Second of all, there are those advocating for a Maoist-style revolution rooted in the countryside, favoring insurrection over parliamentary politics, but also see imperialism, semi-feudalism, and comprador capitalists as the enemy. The section of the far left which is oriented towards the urban working class and mass struggle is much smaller, and its arguments have very little impact on the political scene.
As a result, Indian Marxist analysis of caste has most often related to the problem of “semi-feudalism.” This means that a blindness to caste divisions within the working class has persisted, because they have trouble perceiving caste as something that survives under modern capitalism, rather than as a relic of semi-feudal conditions.
Even when Marxists formally acknowledged that such divisions exist, they do not take seriously the need for strategies to combat them in order to unify the class. As Teltumbde himself points out, if the communist movement had taken caste seriously from the beginning, a separate Dalit movement should not have been necessary.
Ambedkar and Marxism
Teltumbde also takes a critical look at Dr Ambedkar himself, and those who claim the mantle of Ambedkarism. He examines Ambedkar’s philosophical pragmatism, relating it to his teacher John Dewey, and presents Ambedkar as a kind of Fabian socialist. This explains his attitude to Marxian communism — critical of their methods, while sometimes sympathetic to certain goals.
In the 1930s, when Ambedkar believed that reform within Hinduism to ensure equality for Dalits was not possible, he turned to class as a category, launching the Independent Labour Party (ILP). But the actual ILP candidates put up in the elections of 1937 mostly came from the Mahar sub-caste among Dalits: it was unable to attract support from other sections of the working class, even among Dalits, showing the gap between the party’s ambition and its achievement.
Later, in 1946, when Ambedkar proposed a model of state socialism in the tract “States and Minorities,” he again came to use the language of class, although he wrote the treatise itself on behalf of the United Scheduled Castes Federation. Ambedkar’s differences with the communists also included his approach to the state, and to education. He was opposed to any violent revolution, hoping for change without bloodshed, and expected the educated middle-class intelligentsia to take the lead.
In spite of these differences, Teltumbde suggests, Marxism remained a reference point for Ambedkar, even if it was only to argue that his methods were better than those of the Marxists. This implies that he saw the Marxists as his competitors, albeit inferior ones.
One conflict zone between them was in Bombay, where both Ambedkar and the communists were active. In the city’s textile mills, communists dominated the powerful union for half a century. Dalits found themselves debarred from jobs in the better-paid weaving section, as the non-Dalit workers believed they would be polluted if they touched threads that Dalits had woven.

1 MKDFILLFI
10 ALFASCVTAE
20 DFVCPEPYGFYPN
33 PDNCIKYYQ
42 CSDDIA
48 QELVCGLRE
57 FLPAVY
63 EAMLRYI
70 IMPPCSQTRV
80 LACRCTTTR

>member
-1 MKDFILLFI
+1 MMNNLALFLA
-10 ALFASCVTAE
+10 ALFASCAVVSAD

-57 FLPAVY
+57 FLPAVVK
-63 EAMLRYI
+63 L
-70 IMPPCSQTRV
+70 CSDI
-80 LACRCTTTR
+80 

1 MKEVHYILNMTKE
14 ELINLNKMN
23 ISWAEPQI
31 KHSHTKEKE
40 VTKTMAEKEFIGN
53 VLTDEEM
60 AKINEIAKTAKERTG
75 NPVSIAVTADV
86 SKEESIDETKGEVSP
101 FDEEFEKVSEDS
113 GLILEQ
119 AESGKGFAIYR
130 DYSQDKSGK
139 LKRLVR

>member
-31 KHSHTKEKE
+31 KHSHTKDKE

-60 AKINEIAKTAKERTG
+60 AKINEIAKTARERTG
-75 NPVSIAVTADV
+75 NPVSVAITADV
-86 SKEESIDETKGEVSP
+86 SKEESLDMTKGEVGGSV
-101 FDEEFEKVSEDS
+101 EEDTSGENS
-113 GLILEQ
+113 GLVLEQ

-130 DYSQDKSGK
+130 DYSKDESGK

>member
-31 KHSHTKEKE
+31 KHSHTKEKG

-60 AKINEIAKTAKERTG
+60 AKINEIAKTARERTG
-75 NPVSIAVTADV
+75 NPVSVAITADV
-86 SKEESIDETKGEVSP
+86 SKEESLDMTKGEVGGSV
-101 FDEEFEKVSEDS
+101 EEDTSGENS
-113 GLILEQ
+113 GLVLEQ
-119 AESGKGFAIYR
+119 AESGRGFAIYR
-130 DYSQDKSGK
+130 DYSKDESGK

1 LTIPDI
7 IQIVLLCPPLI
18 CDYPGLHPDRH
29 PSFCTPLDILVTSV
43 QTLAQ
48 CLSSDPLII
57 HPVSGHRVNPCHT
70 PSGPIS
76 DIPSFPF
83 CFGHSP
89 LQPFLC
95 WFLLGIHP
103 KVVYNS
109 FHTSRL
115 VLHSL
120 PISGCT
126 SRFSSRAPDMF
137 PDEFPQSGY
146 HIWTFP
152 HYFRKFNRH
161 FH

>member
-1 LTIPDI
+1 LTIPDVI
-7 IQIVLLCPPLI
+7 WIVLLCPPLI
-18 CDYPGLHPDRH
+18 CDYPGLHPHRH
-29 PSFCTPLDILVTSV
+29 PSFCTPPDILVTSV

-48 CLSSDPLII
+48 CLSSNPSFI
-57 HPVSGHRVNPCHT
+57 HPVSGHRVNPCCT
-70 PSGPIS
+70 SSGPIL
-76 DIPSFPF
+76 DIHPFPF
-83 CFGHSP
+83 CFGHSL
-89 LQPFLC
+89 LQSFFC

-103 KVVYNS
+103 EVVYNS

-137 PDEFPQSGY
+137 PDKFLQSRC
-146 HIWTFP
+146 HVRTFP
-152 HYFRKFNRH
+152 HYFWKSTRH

As late as 1938, Ambedkar was still raising this issue. One would search in vain for any communist intervention here. The assumption that class unity could be achieved only by sweeping the caste fault lines under the carpet would eventually come back to haunt the communists. As Teltumbde notes, they tended to locate caste in the “superstructure,” even though caste locations were very often linked to production.
On the other hand, he is deeply critical of latter-day Ambedkarite groups for their preoccupation with electoral politics. They were as opportunistic as the mainstream electoral CPs, and were quite aggressively anti-communist, as well as hero-worshipping Ambedkar. He argues that Ambedkar himself would have firmly rejected this approach.
As the COVID-19 pandemic rages in India, memes have appeared on social media claiming that Indian doctors cannot treat patients properly because of reservations, which have supposedly eliminated the meritorious. This is a reference to the policy of affirmative action: the reservation of places in publicly funded schools and colleges for a range of socially deprived, historically oppressed and marginalized groups, with similar arrangements for public-sector jobs.
As Teltumbde correctly says, any discussion of caste in India soon enough becomes a discussion of reservations. One might gather the impression from such debates that casteism would not be a serious issue were it not for reservations.
Teltumbde’s take is a complex one. He is sharply critical of the elite and forward caste critics of reservations, who talk of “merit,” ignoring the social hierarchies that surround each individual. He notes that opponents of reservations ignore the fact that their much-revered Hindu social order was based on “reservations” of the worst kind. Brahmins did not have to display any merit to assume dominance over society; the untouchables did not have to commit any crime to be condemned for generations to a societal hell.